Cabbages for as Far as the Eyes Can See

It's supposed to be warm in Florida. Two days ago, in south FL, it was 90 degrees. Tonight, in Panama City, 40 degrees. I know, if you live in the cold, frigid north, that sounds warm. Not if you thought it would be warm down here. Even the local Floridians are complaining loudly that this is not Florida weather.

The past 3 nights we've stayed in motels that promised they had high speed internet. Each night it either didn't exist, or it would be on for 3 minutes then off for 5, not long enough to post to FaceBook or here. And so I've not been able to keep up with postings the past 2 days.

After a day at the best thrift shop in Florida, the Women's Center in Sarasota, we headed down to the town of Imokolee to the rare plant nursery I'd visited last January. We  picked up some black pepper plants, one variety from Thailand, a Piper nigrum, that's a bush pepper. The other variety, also a Piper nigrum, is from Guatamala and is the typical vine. Black pepper, if you aren't familiar with it, is a modest vine that grows up the trunks of trees. The berries grow in clusters along a stem and are harvested when ripe. Pepper berries become peppercorns when they're dried. And since pepper plants quit blooming and producing when the temperature drops below 40 degrees, I just went to the car and brought the pepper plants inside for the night.

We also picked up a miracle fruit plant, something I've been wanting to get for quite awhile (and which I wrote about here last January). The fruit is amazing in that it switches your taste buds from sweet to sour, or the reverse. If you eat a lemon, then taste miracle fruit and it's so sweet you can hardly stand it. Or, eat a bit of sugar, then eat a miracle fruit berry and it's incredibly sour. And it happens instantaneously.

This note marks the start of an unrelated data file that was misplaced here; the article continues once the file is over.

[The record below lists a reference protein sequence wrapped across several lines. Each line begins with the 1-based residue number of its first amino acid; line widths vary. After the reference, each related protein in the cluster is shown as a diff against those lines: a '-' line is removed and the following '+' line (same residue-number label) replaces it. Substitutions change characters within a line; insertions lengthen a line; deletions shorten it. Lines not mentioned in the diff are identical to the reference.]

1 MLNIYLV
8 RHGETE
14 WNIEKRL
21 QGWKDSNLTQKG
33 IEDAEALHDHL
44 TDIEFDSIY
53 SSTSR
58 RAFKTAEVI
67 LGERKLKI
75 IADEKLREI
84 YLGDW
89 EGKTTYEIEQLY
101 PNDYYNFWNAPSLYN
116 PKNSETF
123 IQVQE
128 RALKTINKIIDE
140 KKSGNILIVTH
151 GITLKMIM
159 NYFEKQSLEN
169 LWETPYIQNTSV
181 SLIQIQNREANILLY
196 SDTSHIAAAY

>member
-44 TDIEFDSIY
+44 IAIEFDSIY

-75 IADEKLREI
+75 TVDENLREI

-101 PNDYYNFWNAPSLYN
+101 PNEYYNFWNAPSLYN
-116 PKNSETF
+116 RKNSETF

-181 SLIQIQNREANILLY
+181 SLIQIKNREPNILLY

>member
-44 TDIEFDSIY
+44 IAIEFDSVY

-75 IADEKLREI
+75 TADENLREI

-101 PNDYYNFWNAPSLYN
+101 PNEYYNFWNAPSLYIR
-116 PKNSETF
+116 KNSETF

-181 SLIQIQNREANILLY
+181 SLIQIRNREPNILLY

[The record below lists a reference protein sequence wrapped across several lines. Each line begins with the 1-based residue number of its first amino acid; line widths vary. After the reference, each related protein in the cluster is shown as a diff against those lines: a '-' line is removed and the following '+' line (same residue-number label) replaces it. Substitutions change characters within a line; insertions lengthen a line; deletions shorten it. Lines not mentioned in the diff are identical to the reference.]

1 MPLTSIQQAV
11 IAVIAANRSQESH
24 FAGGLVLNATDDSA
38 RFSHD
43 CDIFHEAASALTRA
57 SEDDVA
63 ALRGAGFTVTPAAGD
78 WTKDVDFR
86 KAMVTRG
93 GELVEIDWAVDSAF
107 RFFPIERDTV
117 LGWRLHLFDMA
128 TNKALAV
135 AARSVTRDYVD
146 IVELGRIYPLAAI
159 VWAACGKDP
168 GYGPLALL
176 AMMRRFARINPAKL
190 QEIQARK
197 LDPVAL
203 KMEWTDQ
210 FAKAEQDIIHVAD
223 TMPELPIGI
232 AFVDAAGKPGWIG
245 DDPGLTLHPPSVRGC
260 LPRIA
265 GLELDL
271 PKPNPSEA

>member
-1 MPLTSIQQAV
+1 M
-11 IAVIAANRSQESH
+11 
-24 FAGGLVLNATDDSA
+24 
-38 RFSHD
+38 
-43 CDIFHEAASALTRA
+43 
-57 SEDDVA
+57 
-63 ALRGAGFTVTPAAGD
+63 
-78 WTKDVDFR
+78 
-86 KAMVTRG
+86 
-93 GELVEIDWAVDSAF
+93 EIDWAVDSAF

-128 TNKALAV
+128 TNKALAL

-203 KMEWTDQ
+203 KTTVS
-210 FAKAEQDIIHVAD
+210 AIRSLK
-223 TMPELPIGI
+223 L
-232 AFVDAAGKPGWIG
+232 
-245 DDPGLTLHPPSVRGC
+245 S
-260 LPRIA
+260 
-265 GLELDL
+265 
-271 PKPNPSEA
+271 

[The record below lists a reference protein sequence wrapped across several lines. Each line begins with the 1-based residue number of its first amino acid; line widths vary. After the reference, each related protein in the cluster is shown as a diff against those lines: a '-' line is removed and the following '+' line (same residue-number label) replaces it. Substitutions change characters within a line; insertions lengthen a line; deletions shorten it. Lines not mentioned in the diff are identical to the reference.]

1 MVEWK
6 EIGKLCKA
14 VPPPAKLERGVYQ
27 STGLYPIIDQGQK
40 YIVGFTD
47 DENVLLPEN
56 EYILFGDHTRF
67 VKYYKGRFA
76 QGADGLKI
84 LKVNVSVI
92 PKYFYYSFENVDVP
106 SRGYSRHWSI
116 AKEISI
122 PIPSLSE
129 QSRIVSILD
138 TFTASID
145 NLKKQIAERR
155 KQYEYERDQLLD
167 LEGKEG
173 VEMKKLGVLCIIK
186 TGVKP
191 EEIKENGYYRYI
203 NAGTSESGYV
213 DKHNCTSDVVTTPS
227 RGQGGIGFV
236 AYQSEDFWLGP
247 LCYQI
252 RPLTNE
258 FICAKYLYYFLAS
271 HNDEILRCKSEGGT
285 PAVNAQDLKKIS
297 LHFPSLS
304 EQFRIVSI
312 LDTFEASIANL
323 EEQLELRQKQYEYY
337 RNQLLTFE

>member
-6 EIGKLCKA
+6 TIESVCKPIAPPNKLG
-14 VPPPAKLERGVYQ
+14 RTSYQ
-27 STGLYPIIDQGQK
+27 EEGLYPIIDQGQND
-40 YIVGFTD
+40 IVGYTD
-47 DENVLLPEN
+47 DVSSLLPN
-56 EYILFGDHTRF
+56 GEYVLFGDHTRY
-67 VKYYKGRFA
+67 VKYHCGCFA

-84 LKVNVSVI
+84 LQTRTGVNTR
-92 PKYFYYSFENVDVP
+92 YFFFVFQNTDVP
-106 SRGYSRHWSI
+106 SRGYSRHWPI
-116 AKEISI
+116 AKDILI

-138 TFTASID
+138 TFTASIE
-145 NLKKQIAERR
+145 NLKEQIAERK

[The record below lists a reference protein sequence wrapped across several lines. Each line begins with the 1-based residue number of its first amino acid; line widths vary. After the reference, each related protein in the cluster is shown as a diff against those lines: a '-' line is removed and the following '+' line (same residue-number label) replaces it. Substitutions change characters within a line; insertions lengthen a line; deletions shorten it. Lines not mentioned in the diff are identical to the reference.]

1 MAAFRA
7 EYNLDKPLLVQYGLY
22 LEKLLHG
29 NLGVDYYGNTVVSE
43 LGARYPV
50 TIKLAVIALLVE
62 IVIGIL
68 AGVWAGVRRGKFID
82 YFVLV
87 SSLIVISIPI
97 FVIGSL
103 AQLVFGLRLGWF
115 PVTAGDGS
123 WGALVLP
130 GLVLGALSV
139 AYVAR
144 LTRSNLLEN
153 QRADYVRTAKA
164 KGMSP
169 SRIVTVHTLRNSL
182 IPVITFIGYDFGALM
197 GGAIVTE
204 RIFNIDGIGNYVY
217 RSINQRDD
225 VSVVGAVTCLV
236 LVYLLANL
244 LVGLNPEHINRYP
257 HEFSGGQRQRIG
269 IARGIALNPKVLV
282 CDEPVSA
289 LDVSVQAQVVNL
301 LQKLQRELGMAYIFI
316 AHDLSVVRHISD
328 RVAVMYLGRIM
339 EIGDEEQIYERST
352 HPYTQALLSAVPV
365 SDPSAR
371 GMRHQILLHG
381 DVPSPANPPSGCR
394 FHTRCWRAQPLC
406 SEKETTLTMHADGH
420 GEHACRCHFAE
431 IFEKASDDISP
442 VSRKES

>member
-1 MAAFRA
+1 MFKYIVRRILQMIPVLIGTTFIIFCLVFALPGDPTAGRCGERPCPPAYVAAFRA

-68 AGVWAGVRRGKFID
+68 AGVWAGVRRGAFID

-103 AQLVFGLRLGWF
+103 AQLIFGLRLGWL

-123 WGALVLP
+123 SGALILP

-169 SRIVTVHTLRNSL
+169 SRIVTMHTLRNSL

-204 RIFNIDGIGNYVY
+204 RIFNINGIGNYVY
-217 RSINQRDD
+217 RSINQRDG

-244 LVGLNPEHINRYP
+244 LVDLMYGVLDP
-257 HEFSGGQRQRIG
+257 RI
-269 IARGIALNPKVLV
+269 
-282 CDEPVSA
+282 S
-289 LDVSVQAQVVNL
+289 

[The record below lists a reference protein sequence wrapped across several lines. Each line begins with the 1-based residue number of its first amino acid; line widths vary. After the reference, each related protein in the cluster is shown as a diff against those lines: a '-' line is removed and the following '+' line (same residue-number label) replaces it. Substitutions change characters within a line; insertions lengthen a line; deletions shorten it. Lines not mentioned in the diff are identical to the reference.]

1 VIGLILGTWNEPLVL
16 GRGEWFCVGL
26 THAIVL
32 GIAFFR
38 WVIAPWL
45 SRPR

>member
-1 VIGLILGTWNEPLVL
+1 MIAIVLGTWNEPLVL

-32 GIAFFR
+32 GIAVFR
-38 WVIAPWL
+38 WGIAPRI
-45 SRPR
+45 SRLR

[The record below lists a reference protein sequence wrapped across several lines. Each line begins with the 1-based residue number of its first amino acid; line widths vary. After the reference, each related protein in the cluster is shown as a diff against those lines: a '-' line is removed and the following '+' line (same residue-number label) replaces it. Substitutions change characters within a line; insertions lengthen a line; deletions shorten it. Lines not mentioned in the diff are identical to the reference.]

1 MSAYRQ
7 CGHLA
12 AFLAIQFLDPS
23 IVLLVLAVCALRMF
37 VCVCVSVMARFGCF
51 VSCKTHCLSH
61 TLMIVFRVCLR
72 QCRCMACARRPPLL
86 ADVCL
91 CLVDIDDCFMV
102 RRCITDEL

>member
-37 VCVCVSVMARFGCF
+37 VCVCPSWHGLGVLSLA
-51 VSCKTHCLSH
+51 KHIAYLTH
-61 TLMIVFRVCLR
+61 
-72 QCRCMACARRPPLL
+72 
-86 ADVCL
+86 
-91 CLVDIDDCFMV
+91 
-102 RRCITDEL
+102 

We stopped at the Seminole Casino in Imokolee for about an hour, eating dinner and gambling away ten dollars. From there we drove up to West Palm Beach where I've given lectures before at the West Palm Herb Society festivals. The Mounts Botanical Garden is an admirable collection of rare fruits and herbs, along with a good sampling of Florida native trees and shrubs. It's part of the Univ. of FL University Extension system.

One of the things I found interesting at the botanical garden is the hedge that surrounds the herb garden. Can you guess what it is? I walked past it 3 times before I noticed what the plants are. Imagine, if you will, a hedge 16 ft. tall, of allspice! You may recall the photo in a posting here a couple of months ago, of the 1 gallon allspice plants I have on our sun porch. Well, this is what fully mature allspice trees look like, trimmed into a hedge. Allspice berries come from this, the same spice you likely have in your spice cabinet. And the leaves are used in cooking, as well.

I took this photo of a mature cinnamon tree, as well. In places like Sri Lanka and India, where a lot of cinnamon is grown, it's trimmed back each year. When the new, sturdy sprouts grow back and are big enough, the bark is split and peeled off and dried, and that's the source of stick cinnamon. My cinnamon plants are still about 12 inches tall so I won't be harvesting my own cinnamon any time soon.

And if you wonder where your cabbage comes from (besides the grocery store) there are hundreds of acres of cabbage in this part of the state. It's cabbage harvest time now, and we've seen lots of trucks loaded to the top and over, with fresh-cut cabbages. We even had to dodge a huge head of cabbage in the middle of the intersection!

Heading homeward to a frozen garden. Stay warm!

1 comment:

Anonymous said...

I live in michigan, that still sounds warm to me.....just found your blog, love it, consider me a follower now;)